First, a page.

• Kudepsta, at the border with Adler, is another seashore resort, notable for the Vorontsov Caves, stretching for some 4 kilometers (2.5 mi) away from the shore. There are fourteen entrances to the caves. The largest hall has a length of 20 meters (66 ft).

See also[edit]

References[edit]

Notes[edit]

  1. ^ a b c Registry of the Administrative-Territorial Units of Krasnodar Krai
  2. ^ a b Russian Federal State Statistics Service (2011). "Всероссийская перепись населения 2010 года. Том 1" [2010 All-Russian Population Census, vol. 1]. Всероссийская перепись населения 2010 года (2010 All-Russia Population Census) (in Russian). Federal State Statistics Service. Retrieved June 29, 2012. 
  3. ^ Правительство Российской Федерации. Постановление №725 от 31 августа 2011 г. «О составе территорий, образующих каждую часовую зону, и порядке исчисления времени в часовых зонах, а также о признании утратившими силу отдельных Постановлений Правительства Российской Федерации». Вступил в силу по истечении 7 дней после дня официального опубликования. Опубликован: "Российская Газета", №197, 6 сентября 2011 г. (Government of the Russian Federation. Resolution #725 of August 31, 2011 On the Composition of the Territories Included into Each Time Zone and on the Procedures of Timekeeping in the Time Zones, as Well as on Abrogation of Several Resolutions of the Government of the Russian Federation. Effective as of after 7 days following the day of the official publication.).
  4. ^ a b c d "История Хостинского района города Сочи" (in Russian). sochi.com. Retrieved 28 January 2014. 
  5. ^ Russian Federal State Statistics Service (May 21, 2004). "Численность населения России, субъектов Российской Федерации в составе федеральных округов, районов, городских поселений, сельских населённых пунктов – районных центров и сельских населённых пунктов с населением 3 тысячи и более человек" [Population of Russia, Its Federal Districts, Federal Subjects, Districts, Urban Localities, Rural Localities—Administrative Centers, and Rural Localities with Population of Over 3,000] (XLS). Всероссийская перепись населения 2002 года [All-Russia Population Census of 2002] (in Russian). Retrieved August 9, 2014. 
  6. ^ Demoscope Weekly (1989). "Всесоюзная перепись населения 1989 г. Численность наличного населения союзных и автономных республик, автономных областей и округов, краёв, областей, районов, городских поселений и сёл-райцентров" [All Union Population Census of 1989: Present Population of Union and Autonomous Republics, Autonomous Oblasts and Okrugs, Krais, Oblasts, Districts, Urban Settlements, and Villages Serving as District Administrative Centers]. Всесоюзная перепись населения 1989 года[All-Union Population Census of 1989] (in Russian). Институт демографии Национального исследовательского университета: Высшая школа экономики [Institute of Demography at the National Research University: Higher School of Economics]. Retrieved August 9, 2014.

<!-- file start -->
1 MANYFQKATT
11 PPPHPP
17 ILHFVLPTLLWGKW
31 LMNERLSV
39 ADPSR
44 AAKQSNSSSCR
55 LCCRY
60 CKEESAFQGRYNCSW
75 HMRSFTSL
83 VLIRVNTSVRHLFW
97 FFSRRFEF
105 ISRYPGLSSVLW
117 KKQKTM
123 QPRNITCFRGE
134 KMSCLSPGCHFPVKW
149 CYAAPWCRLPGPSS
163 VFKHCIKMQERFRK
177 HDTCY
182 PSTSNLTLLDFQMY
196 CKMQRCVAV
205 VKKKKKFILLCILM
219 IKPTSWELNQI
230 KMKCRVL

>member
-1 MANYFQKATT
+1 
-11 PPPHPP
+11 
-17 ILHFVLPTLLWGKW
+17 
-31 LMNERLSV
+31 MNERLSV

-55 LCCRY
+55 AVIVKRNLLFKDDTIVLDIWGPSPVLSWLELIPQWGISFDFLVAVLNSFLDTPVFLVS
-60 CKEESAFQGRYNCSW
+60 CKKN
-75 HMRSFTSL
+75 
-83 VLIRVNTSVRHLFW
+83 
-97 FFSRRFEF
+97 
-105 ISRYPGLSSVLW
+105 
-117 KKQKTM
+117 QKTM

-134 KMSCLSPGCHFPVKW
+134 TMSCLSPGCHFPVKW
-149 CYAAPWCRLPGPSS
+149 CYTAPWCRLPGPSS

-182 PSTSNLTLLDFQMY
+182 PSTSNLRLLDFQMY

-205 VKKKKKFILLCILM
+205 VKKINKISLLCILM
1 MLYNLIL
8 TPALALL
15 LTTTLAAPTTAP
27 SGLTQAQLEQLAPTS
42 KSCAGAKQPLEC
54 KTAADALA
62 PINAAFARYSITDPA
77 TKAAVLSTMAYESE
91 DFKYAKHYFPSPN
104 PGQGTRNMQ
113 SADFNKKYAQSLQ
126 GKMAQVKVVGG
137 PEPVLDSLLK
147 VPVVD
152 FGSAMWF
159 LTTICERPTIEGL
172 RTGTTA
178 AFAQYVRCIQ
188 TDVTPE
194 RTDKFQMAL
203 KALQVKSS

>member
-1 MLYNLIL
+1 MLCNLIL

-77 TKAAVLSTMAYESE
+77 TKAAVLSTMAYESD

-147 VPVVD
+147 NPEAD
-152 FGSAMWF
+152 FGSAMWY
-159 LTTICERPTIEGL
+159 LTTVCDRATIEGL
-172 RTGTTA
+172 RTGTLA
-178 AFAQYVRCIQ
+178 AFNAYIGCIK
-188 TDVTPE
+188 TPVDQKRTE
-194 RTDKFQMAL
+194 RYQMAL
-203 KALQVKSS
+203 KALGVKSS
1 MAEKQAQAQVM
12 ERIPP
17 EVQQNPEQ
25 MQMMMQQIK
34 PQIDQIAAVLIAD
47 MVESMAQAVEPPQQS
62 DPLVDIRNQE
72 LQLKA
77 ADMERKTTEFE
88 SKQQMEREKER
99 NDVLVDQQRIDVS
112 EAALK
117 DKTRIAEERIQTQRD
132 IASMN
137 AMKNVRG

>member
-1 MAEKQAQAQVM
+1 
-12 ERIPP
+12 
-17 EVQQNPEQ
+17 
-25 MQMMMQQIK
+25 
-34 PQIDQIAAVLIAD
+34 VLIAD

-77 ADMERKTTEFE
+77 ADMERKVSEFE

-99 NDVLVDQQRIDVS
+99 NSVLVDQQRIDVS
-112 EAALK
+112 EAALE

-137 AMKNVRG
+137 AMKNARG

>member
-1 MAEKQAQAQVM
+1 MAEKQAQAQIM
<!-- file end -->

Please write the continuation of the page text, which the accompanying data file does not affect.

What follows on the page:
7. ^ Широков, И. В.; Тарасов, А. А. (2010). Наша маленькая Хоста - Исторический очерк. Sochi. 
  8. ^ a b c "Административно-территориальное устройство Сочи. 1866-1945 гг." (in Russian). sochi.com. Retrieved 29 January 2014. 
  9. ^ "История Мацесты" (in Russian). Холдинг «Бальнеологический курорт «Мацеста». 2010. Retrieved 28 January 2014. 

Sources[edit]

  • Управление по взаимодействию с органами местного самоуправления Администрации Краснодарского края. Справочная информация №34.01-707/13-03 от 23 мая 2013 г. «Реестр административно-территориальных единиц Краснодарского края». (Department of Cooperation with the Organs of the Local Self-Government of the Administration of Krasnodar Krai. Reference Information #34.01-707/13-03 of May 23, 2013 Registry of the Administrative-Territorial Units of Krasnodar Krai. ).